Making Sense of the Appraisal Process

Buying real estate is the most serious investment many of us will ever make. It doesn't matter if a primary residence, an additional vacation home or an investment, purchasing real property is an involved financial transaction that requires multiple people working in concert to make it all happen.

You're probably familiar with the parties having a role in the transaction. The real estate agent is the most recognizable face in the transaction. Then, the lender provides the money needed to finance the transaction. And ensuring all requirements of the exchange are completed and that a clear title transfers from the seller to the buyer is the title company.

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So, who makes sure the property is worth the purchase price? In comes the appraiser. We provide an unbiased estimate of what a buyer could expect to pay — or a seller receive — for a property, where both buyer and seller are informed parties. A licensed, certified, professional appraiser from Bridge to Bridge Appraisers will ensure, you as an interested party, are informed.

The inspection is where an appraisal starts

Our first task at Bridge to Bridge Appraisers is to inspect the property to ascertain its true status. We must see aspects of the property hands on, such as the number of bedrooms and bathrooms, the location, amenities, etc., to ensure they truly exist and are in the condition a typical buyer would expect them to be. The inspection often includes a sketch of the property, ensuring the square footage is accurate and conveying the layout of the property. Most importantly, the appraiser looks for any obvious features - or defects - that would have an impact on the value of the property.

Once the site has been inspected, an appraiser uses two or three approaches to determining the value of the property: a paired sales analysis, a replacement cost calculation, and an income approach when rental properties are prevalent.

Cost Approach

This is where the appraiser analyzes information on local building costs, the cost of labor and other factors to derive how much it would cost to replace the property being appraised. This value commonly sets the upper limit on what a property would sell for. It's also the least used method.

Paired Sales Analysis

Appraisers become very familiar with the communities in which they appraise. They thoroughly understand the value of specific features to the people of that area. Then, the appraiser researches recent transactions in the neighborhood and finds properties which are 'comparable' to the subject in question. Using knowledge of the value of certain items such as square footage, additional bathrooms, hardwood floors, fireplaces or view lots (just to name a few), we add or subtract from each comparable's sales price so that they are more accurately in line with the features of subject.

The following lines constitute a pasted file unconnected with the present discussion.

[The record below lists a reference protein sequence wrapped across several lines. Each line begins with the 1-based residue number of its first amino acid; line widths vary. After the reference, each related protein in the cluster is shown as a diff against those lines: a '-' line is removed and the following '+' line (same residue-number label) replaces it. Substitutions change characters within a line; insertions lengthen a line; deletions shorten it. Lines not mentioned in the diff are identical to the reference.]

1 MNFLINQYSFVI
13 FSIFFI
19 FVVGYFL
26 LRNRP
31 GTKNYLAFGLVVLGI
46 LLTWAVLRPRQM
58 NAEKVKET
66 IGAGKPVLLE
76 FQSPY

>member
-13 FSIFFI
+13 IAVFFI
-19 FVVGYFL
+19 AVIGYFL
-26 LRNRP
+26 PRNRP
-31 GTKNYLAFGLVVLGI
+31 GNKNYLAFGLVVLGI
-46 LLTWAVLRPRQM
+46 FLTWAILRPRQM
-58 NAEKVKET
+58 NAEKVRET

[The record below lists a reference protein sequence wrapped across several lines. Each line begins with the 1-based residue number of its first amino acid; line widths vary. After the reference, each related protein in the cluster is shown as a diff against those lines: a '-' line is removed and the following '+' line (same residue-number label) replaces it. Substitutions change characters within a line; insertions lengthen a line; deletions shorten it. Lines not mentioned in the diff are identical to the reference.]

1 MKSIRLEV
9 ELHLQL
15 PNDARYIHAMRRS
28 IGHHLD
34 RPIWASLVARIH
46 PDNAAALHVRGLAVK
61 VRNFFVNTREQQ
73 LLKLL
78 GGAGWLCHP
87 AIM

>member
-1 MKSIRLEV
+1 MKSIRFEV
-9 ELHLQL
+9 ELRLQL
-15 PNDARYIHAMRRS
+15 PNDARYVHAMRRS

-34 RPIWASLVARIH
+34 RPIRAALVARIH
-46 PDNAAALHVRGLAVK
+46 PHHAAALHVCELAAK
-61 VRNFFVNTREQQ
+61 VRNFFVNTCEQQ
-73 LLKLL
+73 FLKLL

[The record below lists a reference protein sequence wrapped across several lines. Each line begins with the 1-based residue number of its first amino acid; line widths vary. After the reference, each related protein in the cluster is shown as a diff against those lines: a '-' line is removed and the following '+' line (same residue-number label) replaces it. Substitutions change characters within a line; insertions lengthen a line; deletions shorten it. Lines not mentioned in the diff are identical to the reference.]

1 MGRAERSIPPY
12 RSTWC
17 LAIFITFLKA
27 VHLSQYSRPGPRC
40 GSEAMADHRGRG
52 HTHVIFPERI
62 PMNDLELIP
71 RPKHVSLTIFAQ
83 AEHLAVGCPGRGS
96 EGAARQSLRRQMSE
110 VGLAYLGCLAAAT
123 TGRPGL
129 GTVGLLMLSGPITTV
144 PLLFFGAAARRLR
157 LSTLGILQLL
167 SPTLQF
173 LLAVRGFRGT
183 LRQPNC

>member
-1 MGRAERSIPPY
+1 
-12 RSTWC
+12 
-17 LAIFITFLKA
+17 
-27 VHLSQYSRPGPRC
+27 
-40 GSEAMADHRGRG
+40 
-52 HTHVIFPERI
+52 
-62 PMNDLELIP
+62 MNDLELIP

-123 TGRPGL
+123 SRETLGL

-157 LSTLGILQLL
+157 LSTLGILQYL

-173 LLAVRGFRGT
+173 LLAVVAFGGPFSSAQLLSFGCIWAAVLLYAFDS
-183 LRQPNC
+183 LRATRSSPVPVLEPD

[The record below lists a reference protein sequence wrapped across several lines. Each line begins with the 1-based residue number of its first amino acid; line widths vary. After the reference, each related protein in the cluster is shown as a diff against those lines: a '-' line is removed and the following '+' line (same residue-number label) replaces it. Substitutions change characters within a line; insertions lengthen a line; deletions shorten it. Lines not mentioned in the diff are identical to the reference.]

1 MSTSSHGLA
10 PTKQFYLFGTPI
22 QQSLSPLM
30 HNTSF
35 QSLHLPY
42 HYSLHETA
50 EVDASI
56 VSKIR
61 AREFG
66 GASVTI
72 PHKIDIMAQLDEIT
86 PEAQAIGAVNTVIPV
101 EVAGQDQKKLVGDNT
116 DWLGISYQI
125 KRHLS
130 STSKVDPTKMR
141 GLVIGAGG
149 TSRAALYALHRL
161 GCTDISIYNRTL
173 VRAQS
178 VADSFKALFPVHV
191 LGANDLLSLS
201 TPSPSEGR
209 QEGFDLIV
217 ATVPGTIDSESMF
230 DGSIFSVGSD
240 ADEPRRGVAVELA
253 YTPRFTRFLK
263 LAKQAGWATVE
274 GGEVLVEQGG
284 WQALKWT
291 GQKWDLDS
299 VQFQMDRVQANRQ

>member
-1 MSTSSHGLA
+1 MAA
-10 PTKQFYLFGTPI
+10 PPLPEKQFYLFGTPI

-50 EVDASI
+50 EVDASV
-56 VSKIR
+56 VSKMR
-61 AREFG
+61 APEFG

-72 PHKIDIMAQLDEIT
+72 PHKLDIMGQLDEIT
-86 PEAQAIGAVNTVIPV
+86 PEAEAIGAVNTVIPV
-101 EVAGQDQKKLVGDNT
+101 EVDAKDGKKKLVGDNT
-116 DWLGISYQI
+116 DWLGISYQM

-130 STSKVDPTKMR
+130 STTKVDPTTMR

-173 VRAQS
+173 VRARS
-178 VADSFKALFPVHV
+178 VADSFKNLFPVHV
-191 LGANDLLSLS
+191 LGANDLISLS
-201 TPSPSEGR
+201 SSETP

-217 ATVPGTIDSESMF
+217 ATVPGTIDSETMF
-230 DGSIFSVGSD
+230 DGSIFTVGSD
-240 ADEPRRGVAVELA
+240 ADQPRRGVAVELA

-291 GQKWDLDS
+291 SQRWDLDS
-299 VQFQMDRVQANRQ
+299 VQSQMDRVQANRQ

• Say, for example, the comparable property has a storm shelter and the subject does not, the appraiser may subtract the value of a storm shelter from the sales price of the comparable home.
  • However, in the case where the subject has something such as an extra half bath that a comparable doesn't have, the appraiser might add the value of that bath to the comparable property.

After all differences have been accounted for, the appraiser reconciles the adjusted sales prices of all the comps and then derives an opinion of what the subject could sell for. At Bridge to Bridge Appraisers, we are an authority in knowing the value of real estate features in San Rafael and Marin County neighborhoods. The sales comparison approach to value is most often awarded the most consideration when an appraisal is for a home purchase.

Valuation Using the Income Approach

In the case of income producing properties - rental houses for example - we may use a third approach to value. In this case, the amount of income the property produces is factored in with income produced by similar properties to give an indicator of the current value.

Arriving at a Value Conclusion

Analyzing the data from all applicable approaches, the appraiser is then ready to put down an estimated market value for the property at hand. It is important to note that while this amount is probably the most reliable indication of what a property is worth, it may not be the price at which the property closes. Depending on the individual circumstances of the buyer or seller, their level of urgency or a buyer's desire for that exact property, the closing price of a home can always be driven up or down.Regardless, the appraised value is often used as a guideline for lenders who don't want to loan a buyer more money than they could get back in the event they had to sell the property again. Here's what it all boils down to, an appraiser from Bridge to Bridge Appraisers will help you discover the most fair and balanced property value, so you can make the most informed real estate decisions.